I finally finished my jeans!!!!!! I’m so excited!
Since I tend to do batches of patterns, moving them as a group through the tracing, cutting, and sewing stages, I suppose most of my projects take awhile, but once I get to the sewing part of things, I want the garment to fly off my machine.
But this one got held up.
It wasn’t some dramatic life event that did it (thankfully), it was just the fact that I decided I would work out some of the fitting and design choices at the end, in the sewing phase, instead of deciding everything up front like I usually do.
Some fiddling with fitting can happen in the sewing portion of any project, but these had more the than the usual, and the longer they took, the more frustrated I became, which was increased by the fact that I wasn’t always sure which way I wanted to go.
My initial goal was to make some slightly flared jeans, similar to a pair I got from the thrift store.
To keep this post (and me) from running on forever, let’s tackle this in list form.
Patterns + How I Used Them:
- Jutland Pants from Thread Theory, View 2
- let out pants to full length (normally I shorten them by 1″) and added 2″ at the bottom for a deep hem
- tapered in from hip to knee on outseam by 1/4″ on front and back
- added 1/2″ at bottom to outseam and inseam on front and back tapering to nothing at the knee
- gave all side seams 1″ seam allowances for fitting by adding 3/8″ to existing seam allowances
- taped pocket facing behind front pant piece so that I could add patch pockets to front
- Simplicity 1020, View D, scrub pants
- I used the front pockets as my front patch pockets
- lined pockets with bits of an old sheet
- Morgan Boyfriend Jeans from Closet Case Patterns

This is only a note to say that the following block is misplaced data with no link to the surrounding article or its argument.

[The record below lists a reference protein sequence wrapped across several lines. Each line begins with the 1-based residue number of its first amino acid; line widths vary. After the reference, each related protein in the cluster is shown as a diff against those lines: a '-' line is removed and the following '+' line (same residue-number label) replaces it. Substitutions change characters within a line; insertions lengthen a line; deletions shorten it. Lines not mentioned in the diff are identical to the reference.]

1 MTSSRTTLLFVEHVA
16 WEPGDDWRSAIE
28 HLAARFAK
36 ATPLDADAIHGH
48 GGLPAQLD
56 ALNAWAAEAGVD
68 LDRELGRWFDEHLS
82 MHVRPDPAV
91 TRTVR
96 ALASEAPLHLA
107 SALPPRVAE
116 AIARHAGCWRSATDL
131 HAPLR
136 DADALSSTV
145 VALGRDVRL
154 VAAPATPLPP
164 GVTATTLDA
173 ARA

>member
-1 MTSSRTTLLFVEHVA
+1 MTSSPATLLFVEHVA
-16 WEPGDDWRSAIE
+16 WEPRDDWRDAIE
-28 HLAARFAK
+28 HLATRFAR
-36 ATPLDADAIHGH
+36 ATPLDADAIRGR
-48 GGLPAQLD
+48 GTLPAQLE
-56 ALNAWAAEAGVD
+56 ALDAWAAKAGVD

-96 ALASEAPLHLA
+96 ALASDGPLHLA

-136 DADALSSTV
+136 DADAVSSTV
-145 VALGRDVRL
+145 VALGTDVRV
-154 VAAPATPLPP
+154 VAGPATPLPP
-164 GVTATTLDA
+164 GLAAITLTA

- used the curved waistband from this pattern instead of the straight waistband from the Jutland Pants since I needed something that would hug my back rather than gaping; the Morgan Jeans are a non-stretch denim pattern so this seemed like a good choice
- I did not interface my waistband
- Ginger Jeans from Closet Case Patterns
- I used the back pockets as a starting point for my back pockets
Fitting and Style Changes
- I let the inseams out slightly at the crotch, using a 3/8″ seam allowance and tapered back in to my 5/8″ seam allowance about 10″ down the leg; I did this because even though the pants were comfortable, there were a lot of drag lines showing that I needed more thigh room in the front and back
- I widened the flare at the outseams just a little bit more, making my seam allowance at the bottom of the outseam 5/8″ and tapering in to a 1″ seam allowance partway up the leg
- shaped the back pockets to be a little bit different; I had a lot of fun looking at Viapiana Custom Denim for inspiration–Ben’s jeans are works of art!
- I used a combination of the directions for the Jutland Pants and the Ginger Jeans. This time I used the front fly directions for the Ginger Jeans. The Jutland directions have always left me with a strange little fold of fabric at the bottom of the zipper, but using the Ginger directions eliminated that. Yay!!! That is something that has always bothered me, and now I know how to eliminate it. It’s an important lesson for me–sometimes I need to try a different method on a pattern I am used to just following the directions on.
Fitting Changes to Make Next Time
- Add to the back inseam starting at the crotch and tapering down to nothing by a bit more; this will give me more thigh room in the back which is the one place where I still have a lot of drag lines